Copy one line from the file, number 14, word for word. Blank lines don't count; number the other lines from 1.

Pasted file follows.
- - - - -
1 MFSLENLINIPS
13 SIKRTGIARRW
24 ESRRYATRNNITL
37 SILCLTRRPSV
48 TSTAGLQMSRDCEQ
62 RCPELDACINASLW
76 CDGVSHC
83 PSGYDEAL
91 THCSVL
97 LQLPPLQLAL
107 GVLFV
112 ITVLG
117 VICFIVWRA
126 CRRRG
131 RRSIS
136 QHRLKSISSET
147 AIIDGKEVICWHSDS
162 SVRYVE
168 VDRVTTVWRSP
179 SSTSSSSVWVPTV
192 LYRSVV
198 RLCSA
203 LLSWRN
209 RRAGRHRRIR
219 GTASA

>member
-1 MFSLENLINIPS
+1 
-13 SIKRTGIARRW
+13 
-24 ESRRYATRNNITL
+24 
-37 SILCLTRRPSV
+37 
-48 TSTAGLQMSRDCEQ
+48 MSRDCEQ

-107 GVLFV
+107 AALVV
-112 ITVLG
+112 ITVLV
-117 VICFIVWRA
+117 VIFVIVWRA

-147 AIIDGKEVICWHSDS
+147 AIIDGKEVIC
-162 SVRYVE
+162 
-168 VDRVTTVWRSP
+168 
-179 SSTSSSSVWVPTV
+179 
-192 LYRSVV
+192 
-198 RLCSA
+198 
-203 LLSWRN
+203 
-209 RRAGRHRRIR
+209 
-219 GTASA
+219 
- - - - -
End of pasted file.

126 CRRRG